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Aperture setting and calibration

The place for questions, problems, comments and tips regarding the camera calibration.

Aperture setting and calibration

Postby billyd » Fri Oct 02, 2015 8:36 pm

Hi guys this is my first post and I am getting great results with my SLS-2 in general. Love this product and it amazes me every time I use it.

But I am confused a little about light levels, calibration, software light control vs aperture setting.

I am scanning some fairly small things (from 50-200mm in size), and as a result I am often having to set the aperture higher than 16 on the camera. I just read in the manual, that I should avoid such a high number, and use the software to control the lighting instead and keep the aperture setting below 16 on the camera. But I have also read to avoid using the software to control the lighting in general. So it seems there is a little confusion there.

Also as I rotate the object I am scanning, I often see large variations in the light reflected. And as a result, in one position I may have perfect sine waves, in another I either get clipped waves or such low amplitude that it doesn't cross the dashed line, all in the course of scanning a single object.

So what is the best way to approach this? If I am already using the software to control lighting, it seems like the documentation warns about altering light levels once the calibration is done, but why not? It seems like many objects require a different amount of light as they are rotated. I am tempted to change the software light control for each subsequent scan of an object, since it seems like that should yield the most detail. What are the negatives from doing this? If it's just about maintaining accurate texture colors that's fine. I don't need color anyway, since I am largely doing this for 3D printing. Or will doing this also impact details and size accuracy negatively?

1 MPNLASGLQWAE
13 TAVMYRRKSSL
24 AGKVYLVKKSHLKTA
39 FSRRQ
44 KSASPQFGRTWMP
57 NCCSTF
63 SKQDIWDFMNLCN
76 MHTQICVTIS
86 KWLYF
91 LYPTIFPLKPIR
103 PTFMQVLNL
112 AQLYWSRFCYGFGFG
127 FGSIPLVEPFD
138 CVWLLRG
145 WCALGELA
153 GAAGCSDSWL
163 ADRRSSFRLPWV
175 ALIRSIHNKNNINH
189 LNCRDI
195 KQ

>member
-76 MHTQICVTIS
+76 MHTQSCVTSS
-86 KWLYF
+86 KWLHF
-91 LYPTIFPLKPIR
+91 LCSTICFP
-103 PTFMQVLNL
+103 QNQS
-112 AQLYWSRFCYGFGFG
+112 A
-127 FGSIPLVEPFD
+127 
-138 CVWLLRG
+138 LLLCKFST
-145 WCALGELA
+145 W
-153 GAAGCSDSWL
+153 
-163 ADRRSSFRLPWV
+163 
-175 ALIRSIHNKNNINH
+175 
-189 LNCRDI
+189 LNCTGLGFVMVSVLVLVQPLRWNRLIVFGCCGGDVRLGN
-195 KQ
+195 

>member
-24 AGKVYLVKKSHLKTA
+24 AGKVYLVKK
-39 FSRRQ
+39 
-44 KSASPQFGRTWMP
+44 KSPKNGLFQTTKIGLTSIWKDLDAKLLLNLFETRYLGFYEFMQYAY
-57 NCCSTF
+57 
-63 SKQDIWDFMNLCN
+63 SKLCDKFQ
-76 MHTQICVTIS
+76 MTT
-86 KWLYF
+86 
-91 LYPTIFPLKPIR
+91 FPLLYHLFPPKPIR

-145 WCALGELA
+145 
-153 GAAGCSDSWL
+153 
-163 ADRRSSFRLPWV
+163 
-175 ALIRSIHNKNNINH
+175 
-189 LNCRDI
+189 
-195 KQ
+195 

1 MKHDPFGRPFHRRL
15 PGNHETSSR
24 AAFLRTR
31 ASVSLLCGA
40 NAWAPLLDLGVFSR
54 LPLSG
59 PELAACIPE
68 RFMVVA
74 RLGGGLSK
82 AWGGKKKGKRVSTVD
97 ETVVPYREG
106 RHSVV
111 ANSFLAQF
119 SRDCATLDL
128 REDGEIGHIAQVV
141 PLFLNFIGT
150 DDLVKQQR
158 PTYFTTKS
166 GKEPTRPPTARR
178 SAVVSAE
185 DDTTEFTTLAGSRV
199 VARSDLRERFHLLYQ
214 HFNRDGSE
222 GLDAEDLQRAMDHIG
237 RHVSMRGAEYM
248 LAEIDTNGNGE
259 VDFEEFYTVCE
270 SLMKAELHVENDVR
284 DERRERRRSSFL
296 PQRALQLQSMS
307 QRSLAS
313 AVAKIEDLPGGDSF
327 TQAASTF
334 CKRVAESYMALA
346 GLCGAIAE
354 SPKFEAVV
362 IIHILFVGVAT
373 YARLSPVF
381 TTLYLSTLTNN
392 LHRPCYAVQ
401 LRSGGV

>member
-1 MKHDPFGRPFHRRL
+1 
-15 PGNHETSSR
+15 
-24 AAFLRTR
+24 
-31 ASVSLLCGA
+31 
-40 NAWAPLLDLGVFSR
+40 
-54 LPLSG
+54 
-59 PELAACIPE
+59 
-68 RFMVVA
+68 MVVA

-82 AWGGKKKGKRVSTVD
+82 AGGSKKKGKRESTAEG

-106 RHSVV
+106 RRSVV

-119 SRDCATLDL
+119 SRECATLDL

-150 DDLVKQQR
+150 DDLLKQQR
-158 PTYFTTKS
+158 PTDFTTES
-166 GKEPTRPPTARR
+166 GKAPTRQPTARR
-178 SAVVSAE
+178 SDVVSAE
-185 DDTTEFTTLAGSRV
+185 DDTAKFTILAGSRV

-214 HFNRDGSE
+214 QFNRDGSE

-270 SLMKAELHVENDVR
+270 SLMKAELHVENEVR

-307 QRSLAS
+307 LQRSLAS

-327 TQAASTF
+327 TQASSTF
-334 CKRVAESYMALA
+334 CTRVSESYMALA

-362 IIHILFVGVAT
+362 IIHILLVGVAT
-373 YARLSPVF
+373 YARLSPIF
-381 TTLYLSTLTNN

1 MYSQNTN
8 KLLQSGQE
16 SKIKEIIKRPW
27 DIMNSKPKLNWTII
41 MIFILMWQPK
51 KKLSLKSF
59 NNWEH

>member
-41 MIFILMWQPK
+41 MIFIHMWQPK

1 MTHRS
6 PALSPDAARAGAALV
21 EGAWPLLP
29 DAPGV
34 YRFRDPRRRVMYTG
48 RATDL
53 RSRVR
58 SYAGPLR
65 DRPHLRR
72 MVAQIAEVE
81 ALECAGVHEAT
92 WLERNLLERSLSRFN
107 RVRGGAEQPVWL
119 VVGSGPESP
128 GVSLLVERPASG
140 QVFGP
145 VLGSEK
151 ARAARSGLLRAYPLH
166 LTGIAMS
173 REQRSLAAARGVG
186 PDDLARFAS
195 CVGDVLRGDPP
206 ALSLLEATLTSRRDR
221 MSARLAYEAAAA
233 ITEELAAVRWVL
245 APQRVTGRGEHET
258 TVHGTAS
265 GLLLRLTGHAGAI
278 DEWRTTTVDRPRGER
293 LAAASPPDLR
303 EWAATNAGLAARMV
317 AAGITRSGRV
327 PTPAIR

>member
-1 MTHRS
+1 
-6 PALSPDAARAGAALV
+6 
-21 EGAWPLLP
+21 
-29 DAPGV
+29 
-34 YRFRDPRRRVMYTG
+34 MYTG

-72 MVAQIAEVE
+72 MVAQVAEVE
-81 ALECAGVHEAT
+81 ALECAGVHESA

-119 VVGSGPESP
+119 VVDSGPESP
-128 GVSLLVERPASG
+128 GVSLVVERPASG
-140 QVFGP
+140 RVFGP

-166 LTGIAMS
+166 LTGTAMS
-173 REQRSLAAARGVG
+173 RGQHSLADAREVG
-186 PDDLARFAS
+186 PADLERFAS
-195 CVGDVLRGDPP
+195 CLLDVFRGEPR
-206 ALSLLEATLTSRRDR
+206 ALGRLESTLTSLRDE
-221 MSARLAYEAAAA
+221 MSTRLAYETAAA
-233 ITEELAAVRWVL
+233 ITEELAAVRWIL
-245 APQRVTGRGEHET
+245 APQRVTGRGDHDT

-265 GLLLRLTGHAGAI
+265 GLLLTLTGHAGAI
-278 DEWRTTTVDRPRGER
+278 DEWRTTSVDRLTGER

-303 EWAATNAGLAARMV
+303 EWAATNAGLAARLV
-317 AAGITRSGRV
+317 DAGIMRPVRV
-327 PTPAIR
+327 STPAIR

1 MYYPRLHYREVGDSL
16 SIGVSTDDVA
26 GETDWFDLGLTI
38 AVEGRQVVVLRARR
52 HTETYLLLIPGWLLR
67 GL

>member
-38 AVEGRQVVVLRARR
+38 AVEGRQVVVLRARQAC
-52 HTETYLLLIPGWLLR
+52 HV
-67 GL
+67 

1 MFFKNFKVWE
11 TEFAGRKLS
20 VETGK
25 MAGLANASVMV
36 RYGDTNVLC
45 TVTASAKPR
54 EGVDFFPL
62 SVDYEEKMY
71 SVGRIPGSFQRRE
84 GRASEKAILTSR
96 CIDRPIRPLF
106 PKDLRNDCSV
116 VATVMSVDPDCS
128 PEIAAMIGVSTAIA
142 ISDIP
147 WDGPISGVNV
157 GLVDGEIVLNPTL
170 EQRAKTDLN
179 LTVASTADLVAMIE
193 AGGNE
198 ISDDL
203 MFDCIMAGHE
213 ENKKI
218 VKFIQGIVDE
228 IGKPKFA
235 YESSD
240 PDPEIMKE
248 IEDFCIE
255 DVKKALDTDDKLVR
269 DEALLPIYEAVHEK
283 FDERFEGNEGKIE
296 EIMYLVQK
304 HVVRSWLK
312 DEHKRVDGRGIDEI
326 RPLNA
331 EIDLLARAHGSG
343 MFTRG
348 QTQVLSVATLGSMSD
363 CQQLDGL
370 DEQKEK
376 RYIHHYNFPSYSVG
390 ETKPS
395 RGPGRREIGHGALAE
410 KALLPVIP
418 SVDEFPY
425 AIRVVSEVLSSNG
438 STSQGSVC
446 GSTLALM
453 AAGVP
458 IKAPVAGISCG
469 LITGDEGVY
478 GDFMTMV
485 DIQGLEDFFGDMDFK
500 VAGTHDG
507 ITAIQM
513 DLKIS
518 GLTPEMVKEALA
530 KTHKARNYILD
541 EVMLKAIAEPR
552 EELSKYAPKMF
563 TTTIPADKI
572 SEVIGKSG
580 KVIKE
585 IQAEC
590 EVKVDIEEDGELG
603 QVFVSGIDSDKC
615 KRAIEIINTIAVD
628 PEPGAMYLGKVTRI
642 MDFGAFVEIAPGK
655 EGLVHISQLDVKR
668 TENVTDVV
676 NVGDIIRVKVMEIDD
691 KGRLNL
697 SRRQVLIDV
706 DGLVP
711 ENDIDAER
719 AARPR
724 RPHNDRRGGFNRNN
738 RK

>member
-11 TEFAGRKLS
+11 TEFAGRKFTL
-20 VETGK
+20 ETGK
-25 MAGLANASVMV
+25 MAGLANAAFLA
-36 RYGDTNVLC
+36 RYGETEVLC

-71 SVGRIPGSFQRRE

Thanks for any replys.
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Re: Aperture setting and calibration

Postby WalterMo » Sat Oct 03, 2015 1:23 pm

Hi billyd,
Welcome to the DAVID forum.

Normally a small aperture (high value) will increase the depth of field which is good for scanning. On the other hand diffraction can occur if the diameter of the iris becomes very small values: ... graphy.htm

For high-end photographs it could be a reason to avoid this. But also for 3D scanning? I don't know. But I think, not.
If the DAVID developers point to 'avoid aperture values > 16' there should be a reason why. Maybe structured light is especially sensitive to diffraction effects.

I am not a top expert in scanning, but to avoid effects which you mentioned when the object is rotated and the reflection becomes too high or too low, I carefully readjust the mechanical aperture. 'Carefully' means without to change any other setting of the camera lens or the camera position itself.

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Re: Aperture setting and calibration

Postby micr0 » Sat Oct 03, 2015 6:36 pm

Before scanning, I rotate the object and try to find the brightest and dimmest spots with the projector brightness set to one or two clicks below maximum brightness. I Then set the aperture somewhere around the average and adjust the projector brightness to give closest to optimal sine wave patterns. I also usually spray my objects with white chalk so they reflect very well and tend to be bright so I get aperture setting of F11-F16 for good depth of field.. In a perfect world I think doing it via the mechanical aperture is the better way of doing it,but you run the risk moving the camera or effecting the focus. Also I'm a bit lazy, and by adjusting the brightness in the software I can control everything while still sitting at the computer.

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